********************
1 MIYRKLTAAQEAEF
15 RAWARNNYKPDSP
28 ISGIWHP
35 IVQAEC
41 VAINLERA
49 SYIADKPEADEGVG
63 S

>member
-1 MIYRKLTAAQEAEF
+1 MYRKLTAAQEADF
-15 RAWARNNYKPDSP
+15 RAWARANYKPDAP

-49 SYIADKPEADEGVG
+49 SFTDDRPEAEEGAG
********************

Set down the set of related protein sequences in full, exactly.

1 MIYRKLTAAQEAEF
15 RAWARNNYKPDSP
28 ISGIWHP
35 IVQAEC
41 VAINLERA
49 SYIADKPEADEGVG
63 S

>member
-1 MIYRKLTAAQEAEF
+1 MYRKLTAAQEADF
-15 RAWARNNYKPDSP
+15 RAWARANYKPDAP

-49 SYIADKPEADEGVG
+49 SFTDDRPEAEEGAG